In India, unemployment is also at record highs. Youth comprise more than 10% of the unemployed in India, and almost 20% in Kenya and Nigeria. These rates tend to be even higher in rural communities. As this challenge of “jobless growth” worsens, another challenge persists: that nearly 1 billion people, mostly living in the countryside in Africa and Asia, still live in energy poverty, with no access to electricity.
New census data released today on World Youth Skills Day, however, shows that delivering rural electrification using distributed renewable energy (DRE) can also put a serious dent in joblessness, in particular for youth and women. The data was contained in the first annual Powering Jobs Census, released by international NGO Power for All and its research partners.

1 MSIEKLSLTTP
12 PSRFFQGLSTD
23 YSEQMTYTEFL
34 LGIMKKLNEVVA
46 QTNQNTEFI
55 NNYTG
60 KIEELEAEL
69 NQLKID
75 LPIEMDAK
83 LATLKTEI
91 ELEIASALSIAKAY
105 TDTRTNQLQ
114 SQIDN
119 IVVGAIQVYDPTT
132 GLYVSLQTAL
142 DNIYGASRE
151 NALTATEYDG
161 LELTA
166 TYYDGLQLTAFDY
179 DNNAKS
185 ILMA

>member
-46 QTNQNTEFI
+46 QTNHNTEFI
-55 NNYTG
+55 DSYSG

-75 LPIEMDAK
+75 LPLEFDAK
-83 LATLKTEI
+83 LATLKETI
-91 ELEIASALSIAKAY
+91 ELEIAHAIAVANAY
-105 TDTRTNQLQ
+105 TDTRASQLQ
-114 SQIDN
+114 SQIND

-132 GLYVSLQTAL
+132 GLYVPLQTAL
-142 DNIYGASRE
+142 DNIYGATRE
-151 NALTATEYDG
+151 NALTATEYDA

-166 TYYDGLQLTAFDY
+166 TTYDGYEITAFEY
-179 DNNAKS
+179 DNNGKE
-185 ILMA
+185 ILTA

According to the census, decentralized renewable energy solutions – including mini-grids, solar for households and businesses, and systems to power machinery such as irrigation pumps and other appliances – already employ as many people as the traditional utility power sector in the three countries surveyed – India, Kenya and Nigeria.
For example, in Kenya, decentralized renewable energy companies directly employ 10,000 formal workers . And that number is expected to grow 70% by 2022-23. By comparison, the state utility, KPLC, employs 11,000 today.
In Nigeria, direct employment by the sector is expected to boom more than 10-fold by 2022-23 to 52,000 jobs.
The census found that these jobs are mostly skilled, long-term and middle-income, which is hard to find in a job market today that is increasingly dominated by informal workers.
In this regard, the decentralized renewable energy sector is also performing well, creating double the number of informal jobs compared to formal jobs, and expanding rapidly.